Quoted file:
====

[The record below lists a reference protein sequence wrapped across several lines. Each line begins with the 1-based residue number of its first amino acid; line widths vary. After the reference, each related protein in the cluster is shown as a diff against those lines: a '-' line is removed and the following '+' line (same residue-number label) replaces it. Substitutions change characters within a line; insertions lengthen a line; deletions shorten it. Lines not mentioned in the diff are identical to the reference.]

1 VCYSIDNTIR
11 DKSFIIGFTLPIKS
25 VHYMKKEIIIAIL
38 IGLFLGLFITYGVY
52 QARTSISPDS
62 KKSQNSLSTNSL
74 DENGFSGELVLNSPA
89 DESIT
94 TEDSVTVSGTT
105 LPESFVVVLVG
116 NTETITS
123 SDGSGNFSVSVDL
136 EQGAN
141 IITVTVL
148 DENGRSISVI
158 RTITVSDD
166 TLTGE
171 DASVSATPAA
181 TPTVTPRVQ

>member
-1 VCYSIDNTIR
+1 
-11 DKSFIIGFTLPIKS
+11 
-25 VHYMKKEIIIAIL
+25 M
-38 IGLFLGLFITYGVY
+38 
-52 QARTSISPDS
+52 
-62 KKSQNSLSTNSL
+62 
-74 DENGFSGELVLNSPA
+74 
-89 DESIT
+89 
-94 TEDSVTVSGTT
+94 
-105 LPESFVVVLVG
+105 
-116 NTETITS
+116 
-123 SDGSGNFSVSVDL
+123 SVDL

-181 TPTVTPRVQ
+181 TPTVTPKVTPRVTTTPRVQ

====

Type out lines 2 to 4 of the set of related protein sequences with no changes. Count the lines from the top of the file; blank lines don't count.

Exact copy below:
1 VCYSIDNTIR
11 DKSFIIGFTLPIKS
25 VHYMKKEIIIAIL